Deerfield embroidery was a style that developed in colonial New England, specifically the town of Deerfield and the surrounding area. It was a form of crewelwork using wool on linen, and the designs were stylized flowers and leaves, often shared with neighbors.
In the late 19th century, the town became interested in its own history, including the arts and crafts of the colonial era, and two women -- Ellen Miller and Margaret Whiting -- founded the Deerfield Society of Blue and White Needlework. Its purpose was to document and preserve all embroidered works and patterns that they could, and also replicate the designs for their own use or for sale. Wool threads were harder to get at that time, so they used instead linen threads (of a much better quality than we can get today) but stuck to the mostly blue and white palette. Miller and Whiting were accomplished embroiderers who expected the best from their stitchers, and for several decades this artistic community thrived.
With the Bicentennial fever of the 1970s came a renewed interest in all things colonial, and in 1976 Margery Burnham Howe published this book documenting this history of Deerfield and the Society and devoting a good chunk of it to patterns, stitches, and stitch guides. It's a wonderful resource.
So why am I interested in it? I grew up in western Massachusetts, and went to a private school right in Old Deerfield. We often visited the local museums and restored houses, and of course being little kids we were especially fascinated by the Deerfield Massacre. The first style of embroidery I learned was crewelwork, in a class at my school (every trimester we picked a Friday elective). All this to say, this book made me quite nostalgic.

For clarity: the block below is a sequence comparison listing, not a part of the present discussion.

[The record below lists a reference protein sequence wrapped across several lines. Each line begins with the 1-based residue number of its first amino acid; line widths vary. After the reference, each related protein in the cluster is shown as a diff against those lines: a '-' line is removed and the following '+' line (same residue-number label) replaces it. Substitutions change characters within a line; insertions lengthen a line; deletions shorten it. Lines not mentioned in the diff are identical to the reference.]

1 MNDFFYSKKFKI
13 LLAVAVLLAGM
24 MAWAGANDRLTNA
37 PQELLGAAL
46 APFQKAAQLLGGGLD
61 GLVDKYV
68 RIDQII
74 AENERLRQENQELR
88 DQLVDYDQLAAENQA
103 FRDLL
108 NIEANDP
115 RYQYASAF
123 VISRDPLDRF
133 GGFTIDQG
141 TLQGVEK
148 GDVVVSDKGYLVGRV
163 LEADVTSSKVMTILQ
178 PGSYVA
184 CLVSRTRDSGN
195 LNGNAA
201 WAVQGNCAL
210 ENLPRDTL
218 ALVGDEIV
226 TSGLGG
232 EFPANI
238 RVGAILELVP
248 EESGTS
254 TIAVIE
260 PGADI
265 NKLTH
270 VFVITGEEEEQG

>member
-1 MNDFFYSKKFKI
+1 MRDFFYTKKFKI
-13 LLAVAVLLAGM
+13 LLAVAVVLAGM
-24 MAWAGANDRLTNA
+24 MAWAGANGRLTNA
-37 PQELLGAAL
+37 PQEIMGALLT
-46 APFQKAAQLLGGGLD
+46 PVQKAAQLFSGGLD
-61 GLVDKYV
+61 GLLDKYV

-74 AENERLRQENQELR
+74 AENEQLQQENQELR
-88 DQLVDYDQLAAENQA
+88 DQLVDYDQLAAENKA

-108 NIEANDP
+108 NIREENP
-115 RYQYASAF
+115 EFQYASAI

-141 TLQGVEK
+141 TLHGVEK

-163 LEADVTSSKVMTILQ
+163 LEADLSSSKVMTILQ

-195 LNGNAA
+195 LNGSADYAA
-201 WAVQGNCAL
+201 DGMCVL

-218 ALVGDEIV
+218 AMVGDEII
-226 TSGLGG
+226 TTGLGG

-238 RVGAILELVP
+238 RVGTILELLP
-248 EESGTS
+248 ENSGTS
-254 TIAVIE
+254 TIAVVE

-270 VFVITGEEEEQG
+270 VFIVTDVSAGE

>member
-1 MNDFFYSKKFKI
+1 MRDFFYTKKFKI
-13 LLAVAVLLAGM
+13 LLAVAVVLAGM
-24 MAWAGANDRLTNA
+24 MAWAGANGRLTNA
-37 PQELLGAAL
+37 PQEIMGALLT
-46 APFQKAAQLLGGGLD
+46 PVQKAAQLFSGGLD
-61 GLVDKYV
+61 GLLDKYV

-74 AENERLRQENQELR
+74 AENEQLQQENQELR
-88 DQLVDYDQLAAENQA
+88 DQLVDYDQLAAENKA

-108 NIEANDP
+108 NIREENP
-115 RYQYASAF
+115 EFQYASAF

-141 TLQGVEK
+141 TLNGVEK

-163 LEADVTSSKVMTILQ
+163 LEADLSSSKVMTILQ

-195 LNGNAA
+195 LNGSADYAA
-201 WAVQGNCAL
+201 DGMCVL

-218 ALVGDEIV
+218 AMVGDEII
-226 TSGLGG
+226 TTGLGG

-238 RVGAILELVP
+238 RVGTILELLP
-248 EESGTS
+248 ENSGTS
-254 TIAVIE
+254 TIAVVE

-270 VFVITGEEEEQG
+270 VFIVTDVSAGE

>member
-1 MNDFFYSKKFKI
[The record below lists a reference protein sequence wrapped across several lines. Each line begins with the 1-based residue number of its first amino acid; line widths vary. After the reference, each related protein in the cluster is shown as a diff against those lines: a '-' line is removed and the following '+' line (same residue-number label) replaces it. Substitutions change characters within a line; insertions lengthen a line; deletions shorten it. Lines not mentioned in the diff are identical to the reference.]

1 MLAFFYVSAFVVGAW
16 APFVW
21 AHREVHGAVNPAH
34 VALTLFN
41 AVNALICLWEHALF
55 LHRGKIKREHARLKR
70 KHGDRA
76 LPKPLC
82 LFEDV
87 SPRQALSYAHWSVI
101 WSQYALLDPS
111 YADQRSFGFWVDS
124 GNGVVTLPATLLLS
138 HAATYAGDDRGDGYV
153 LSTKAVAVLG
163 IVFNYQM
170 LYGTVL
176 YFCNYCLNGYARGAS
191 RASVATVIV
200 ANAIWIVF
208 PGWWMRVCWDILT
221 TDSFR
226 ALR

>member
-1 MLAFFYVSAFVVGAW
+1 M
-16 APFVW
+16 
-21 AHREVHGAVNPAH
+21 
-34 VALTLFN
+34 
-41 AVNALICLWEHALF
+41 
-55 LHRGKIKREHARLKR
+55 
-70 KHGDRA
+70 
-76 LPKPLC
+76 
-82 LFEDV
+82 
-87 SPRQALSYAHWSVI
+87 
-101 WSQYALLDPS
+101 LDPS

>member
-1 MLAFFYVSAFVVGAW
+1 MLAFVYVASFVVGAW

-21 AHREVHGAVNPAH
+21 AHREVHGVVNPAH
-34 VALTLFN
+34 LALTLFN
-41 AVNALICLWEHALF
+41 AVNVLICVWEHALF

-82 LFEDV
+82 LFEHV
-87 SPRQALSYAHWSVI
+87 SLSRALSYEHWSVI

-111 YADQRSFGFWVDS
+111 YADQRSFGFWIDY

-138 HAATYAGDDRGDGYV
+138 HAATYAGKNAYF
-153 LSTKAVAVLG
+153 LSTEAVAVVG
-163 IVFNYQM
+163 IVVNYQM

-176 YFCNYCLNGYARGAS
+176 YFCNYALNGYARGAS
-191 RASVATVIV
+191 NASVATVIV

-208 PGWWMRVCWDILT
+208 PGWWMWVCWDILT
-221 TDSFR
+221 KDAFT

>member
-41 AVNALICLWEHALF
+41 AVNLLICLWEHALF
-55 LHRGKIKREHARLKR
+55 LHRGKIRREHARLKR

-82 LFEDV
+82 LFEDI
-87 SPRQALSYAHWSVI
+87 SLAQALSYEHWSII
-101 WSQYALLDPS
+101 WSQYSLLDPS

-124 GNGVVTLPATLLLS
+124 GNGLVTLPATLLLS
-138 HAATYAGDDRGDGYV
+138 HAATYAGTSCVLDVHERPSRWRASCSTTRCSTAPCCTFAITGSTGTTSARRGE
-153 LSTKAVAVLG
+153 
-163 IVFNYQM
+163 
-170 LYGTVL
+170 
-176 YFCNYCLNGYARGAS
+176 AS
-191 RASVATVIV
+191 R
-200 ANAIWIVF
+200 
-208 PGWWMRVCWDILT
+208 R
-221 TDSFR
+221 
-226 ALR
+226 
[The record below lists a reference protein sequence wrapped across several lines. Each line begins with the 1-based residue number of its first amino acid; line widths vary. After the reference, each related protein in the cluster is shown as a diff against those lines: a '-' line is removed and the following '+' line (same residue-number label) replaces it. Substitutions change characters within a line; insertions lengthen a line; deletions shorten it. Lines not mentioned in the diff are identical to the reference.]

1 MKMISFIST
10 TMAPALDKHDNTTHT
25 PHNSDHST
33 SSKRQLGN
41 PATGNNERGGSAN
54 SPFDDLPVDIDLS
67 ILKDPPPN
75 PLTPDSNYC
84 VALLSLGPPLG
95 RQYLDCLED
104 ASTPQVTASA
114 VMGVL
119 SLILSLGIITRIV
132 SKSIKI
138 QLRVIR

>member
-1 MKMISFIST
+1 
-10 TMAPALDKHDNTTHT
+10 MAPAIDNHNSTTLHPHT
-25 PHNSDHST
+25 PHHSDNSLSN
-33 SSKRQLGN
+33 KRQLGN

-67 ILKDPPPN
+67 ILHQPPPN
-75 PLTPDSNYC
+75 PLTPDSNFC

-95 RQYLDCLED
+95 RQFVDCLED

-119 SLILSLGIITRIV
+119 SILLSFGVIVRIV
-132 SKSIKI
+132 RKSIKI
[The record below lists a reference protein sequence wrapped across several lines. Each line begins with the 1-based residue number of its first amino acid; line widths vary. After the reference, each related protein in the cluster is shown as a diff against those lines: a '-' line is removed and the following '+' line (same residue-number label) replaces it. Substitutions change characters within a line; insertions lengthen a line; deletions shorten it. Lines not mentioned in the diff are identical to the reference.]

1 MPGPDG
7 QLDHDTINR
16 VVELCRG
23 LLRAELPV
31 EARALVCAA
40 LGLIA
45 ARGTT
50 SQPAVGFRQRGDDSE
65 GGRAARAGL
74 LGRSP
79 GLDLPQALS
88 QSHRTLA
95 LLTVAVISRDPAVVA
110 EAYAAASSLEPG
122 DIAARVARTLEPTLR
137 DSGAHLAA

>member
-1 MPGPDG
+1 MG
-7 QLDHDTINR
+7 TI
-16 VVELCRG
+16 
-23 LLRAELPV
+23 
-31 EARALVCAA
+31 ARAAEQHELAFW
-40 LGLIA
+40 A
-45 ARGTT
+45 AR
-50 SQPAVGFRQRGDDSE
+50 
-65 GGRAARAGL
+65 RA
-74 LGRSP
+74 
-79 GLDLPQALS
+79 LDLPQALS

I intend to buy my own copy (I got this one from the library) so I can stitch several of the patterns; Polly's Parrot in particular is calling to me. In the meantime, I stitched a badge with the logo of the Society, a flax wheel:
I don't actually like blue, so I picked the purpliest blues I had from my stash of crewel wool. The D is in satin stitch and the rest is in New England laidwork, aka Roumanian stitch. Several of the stitches were known by different names then, including buttonhole which was called the spike stitch. The Deerfield embroiderers also invented their own stitch, a variation of herringbone; I hope to learn and use that in the next project.
This book is well-worth adding to your stitch library.